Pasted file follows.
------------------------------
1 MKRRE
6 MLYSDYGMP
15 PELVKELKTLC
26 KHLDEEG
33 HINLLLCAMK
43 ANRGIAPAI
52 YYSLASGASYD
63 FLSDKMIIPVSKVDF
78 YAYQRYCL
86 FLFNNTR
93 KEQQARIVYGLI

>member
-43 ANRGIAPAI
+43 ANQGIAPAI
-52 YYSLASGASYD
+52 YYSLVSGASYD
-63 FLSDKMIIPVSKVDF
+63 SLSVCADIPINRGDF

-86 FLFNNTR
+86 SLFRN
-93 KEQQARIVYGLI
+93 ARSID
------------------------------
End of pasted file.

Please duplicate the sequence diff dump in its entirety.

1 MKRRE
6 MLYSDYGMP
15 PELVKELKTLC
26 KHLDEEG
33 HINLLLCAMK
43 ANRGIAPAI
52 YYSLASGASYD
63 FLSDKMIIPVSKVDF
78 YAYQRYCL
86 FLFNNTR
93 KEQQARIVYGLI

>member
-43 ANRGIAPAI
+43 ANQGIAPAI
-52 YYSLASGASYD
+52 YYSLVSGASYD
-63 FLSDKMIIPVSKVDF
+63 SLSVCADIPINRGDF

-86 FLFNNTR
+86 SLFRN
-93 KEQQARIVYGLI
+93 ARSID